The harbor at Erie, Pennsylvania, known as Presque Isle Bay (the 43rd Great Lakes Area of Concern), has been designated by the United States Environmental Protection Agency as being in a stage of recovery. The impaired beneficial uses include the high incidence of fish tumors and restrictions on dredging. The goal of this study was to assess the level of chemical contamination in Bay sediments, and to some extent its tributaries, and to compare the findings to prior studies. Parameters investigated were the previously identified contaminants of concern: selected heavy metals and polycyclic aromatic hydrocarbons. The acid volatile sulfide/simultaneously extracted metals ratio was used to estimate bioavailability of metals.
It appeared that the deepest sediments and the most recent sediments were less contaminated with heavy metals and polycyclic aromatic hydrocarbons than those sediments in the middle region studied, that is, from about 10 cm below the surface to about 30 cm below the surface. These more highly contaminated sediments are estimated to represent deposition during the second half of the 20th century.
The most recent results for the most superficial sediments are encouraging for stakeholders because there were fewer cases of heavy metals exceeding their respective probable effects concentrations. The metals of greatest concern continued to be Cd, Ni and Pb, in that order. The sites most contaminated with heavy metals were those off Cascade Creek and the site least contaminated with heavy metals was the one nearest the mouth of Mill Creek. Data on stream sediments suggest that more work must be done within the watershed, especially the Cascade Creek and Myrtle Street drainages, to reduce the level of metal contamination reaching the Bay via sediment particles. In the most recently studied sediments certain metals continued to exist at levels approaching or exceeding their probable effects concentrations. However, the acid volatile sulfide/simultaneously extracted metals hypothesis suggests that those metals are not bioavailable.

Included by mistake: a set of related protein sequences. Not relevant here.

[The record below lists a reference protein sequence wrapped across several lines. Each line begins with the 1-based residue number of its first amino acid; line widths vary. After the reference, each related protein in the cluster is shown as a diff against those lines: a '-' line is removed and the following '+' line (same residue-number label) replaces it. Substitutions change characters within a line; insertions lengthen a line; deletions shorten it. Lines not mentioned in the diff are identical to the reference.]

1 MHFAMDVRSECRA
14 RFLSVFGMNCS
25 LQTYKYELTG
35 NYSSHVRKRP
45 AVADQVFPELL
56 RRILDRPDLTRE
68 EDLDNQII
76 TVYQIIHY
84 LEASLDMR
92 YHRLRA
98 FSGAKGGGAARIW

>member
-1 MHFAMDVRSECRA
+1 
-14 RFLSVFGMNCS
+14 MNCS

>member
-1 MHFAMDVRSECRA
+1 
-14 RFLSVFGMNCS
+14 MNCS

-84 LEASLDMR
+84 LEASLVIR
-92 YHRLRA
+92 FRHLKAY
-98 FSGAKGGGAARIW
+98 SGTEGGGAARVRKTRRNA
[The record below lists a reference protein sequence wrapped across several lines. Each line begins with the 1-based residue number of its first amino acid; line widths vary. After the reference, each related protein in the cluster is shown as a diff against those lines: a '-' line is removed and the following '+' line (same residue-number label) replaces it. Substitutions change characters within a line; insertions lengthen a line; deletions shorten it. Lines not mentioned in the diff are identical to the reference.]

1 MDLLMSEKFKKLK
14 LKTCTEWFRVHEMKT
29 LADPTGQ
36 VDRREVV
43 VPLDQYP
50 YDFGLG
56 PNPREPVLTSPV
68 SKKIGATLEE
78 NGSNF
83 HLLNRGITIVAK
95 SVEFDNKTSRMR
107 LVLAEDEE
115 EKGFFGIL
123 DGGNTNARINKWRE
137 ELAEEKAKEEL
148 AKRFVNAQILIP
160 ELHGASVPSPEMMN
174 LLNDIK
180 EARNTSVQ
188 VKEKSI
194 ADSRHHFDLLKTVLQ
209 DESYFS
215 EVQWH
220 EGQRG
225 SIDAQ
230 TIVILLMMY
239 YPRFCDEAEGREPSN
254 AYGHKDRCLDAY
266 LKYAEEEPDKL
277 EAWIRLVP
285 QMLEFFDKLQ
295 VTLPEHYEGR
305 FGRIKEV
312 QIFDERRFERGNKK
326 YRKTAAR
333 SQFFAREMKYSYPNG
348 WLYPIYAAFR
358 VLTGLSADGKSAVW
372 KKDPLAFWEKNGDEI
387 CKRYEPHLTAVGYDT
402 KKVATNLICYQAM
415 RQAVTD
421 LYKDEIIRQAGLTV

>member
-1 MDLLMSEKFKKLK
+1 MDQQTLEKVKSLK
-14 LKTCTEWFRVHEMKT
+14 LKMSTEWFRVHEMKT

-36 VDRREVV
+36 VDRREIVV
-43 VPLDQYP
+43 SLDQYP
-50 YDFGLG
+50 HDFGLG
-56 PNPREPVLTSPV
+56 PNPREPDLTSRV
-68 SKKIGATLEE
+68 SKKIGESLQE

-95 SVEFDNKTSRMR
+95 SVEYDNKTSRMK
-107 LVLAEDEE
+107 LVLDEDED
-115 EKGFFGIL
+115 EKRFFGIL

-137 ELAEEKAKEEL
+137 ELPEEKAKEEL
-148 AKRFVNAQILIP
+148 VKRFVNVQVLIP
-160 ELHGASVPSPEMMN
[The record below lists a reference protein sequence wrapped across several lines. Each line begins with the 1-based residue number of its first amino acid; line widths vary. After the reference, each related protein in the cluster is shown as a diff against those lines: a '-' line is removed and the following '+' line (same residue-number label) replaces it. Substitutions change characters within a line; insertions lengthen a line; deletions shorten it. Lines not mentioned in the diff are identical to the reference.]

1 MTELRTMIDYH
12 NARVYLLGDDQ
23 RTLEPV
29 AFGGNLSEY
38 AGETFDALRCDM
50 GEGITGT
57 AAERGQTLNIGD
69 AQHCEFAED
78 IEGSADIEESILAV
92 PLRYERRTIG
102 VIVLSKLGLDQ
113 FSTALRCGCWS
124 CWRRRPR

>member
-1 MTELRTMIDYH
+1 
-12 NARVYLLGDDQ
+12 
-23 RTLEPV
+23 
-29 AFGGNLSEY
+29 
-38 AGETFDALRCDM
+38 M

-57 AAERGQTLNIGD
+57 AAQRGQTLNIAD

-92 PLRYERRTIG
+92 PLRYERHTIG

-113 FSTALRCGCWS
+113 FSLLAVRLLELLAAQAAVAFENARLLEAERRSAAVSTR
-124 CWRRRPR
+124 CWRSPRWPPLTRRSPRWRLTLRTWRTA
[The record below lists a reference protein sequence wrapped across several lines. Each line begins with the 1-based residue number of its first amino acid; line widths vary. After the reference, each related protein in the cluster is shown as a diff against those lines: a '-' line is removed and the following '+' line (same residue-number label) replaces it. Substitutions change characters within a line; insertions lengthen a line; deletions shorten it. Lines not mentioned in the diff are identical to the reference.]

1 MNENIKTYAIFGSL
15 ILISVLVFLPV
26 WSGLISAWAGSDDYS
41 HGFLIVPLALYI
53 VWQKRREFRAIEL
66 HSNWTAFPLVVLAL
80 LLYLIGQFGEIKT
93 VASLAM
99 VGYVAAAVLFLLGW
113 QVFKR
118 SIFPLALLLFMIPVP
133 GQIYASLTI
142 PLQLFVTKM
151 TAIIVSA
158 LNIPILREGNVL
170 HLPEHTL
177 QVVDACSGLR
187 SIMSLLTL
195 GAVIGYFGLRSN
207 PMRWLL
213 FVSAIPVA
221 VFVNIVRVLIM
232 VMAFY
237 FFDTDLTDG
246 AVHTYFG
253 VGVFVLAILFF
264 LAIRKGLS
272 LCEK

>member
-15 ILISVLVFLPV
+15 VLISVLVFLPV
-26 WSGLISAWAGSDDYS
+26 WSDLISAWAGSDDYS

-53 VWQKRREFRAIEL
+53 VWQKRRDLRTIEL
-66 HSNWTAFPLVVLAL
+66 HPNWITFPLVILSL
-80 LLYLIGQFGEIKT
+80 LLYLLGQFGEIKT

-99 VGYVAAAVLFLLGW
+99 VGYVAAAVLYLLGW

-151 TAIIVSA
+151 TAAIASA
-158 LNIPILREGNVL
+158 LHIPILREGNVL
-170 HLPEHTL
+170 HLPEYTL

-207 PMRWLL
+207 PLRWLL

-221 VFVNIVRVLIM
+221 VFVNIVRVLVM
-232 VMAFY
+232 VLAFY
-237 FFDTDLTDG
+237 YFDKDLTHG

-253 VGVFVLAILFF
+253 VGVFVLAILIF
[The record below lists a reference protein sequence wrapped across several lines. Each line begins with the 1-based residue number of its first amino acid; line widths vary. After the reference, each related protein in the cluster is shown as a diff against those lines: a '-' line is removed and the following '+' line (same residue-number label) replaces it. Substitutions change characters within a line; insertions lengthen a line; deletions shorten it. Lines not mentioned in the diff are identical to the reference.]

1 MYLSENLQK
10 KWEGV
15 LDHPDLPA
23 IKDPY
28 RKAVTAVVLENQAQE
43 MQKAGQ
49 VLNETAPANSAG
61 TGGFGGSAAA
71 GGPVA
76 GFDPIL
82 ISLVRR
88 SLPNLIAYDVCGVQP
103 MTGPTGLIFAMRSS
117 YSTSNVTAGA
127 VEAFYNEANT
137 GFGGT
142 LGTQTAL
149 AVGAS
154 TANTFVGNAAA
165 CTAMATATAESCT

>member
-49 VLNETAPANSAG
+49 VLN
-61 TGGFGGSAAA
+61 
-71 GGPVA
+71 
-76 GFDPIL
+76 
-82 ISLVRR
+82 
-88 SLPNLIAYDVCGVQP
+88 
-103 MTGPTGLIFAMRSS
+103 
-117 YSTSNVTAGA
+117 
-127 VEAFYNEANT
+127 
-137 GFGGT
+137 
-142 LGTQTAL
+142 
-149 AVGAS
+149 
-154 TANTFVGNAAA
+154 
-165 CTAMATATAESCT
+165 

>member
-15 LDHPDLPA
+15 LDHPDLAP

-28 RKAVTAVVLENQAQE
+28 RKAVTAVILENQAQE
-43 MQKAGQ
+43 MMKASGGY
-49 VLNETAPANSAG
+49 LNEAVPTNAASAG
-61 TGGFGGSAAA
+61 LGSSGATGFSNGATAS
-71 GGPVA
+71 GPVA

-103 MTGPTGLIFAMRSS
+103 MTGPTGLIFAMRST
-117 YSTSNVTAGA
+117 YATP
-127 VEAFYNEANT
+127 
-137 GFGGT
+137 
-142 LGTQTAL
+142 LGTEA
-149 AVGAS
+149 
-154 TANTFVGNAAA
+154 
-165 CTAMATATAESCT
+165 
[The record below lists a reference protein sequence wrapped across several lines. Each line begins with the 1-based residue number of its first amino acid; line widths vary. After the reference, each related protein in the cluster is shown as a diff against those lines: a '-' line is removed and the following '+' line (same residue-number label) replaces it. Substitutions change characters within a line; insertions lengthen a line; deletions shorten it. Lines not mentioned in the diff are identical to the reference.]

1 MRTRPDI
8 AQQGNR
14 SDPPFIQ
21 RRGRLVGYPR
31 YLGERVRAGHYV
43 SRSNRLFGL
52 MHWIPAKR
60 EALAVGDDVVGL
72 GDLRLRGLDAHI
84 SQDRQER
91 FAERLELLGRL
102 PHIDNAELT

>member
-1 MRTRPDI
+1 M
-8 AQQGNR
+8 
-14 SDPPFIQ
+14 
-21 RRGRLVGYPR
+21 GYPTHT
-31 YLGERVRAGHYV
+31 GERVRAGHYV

The pattern of polycyclic aromatic hydrocarbon contamination is similar to that of the metals, with the most highly contaminated sites being those along the city's waterfront and in the center of the Bay. The hydrocarbons measured in the most recent sediments were all lower than those measured in 1994, and were well below the probable effects concentration for total polycyclic aromatic hydrocarbons. While there may be other important factors not studied or reviewed in this paper, these findings suggest that heavy metals and polycyclic aromatic hydrocarbons, as of 2003, likely exert only a moderate adverse impact on the aquatic ecosystem of Presque Isle Bay.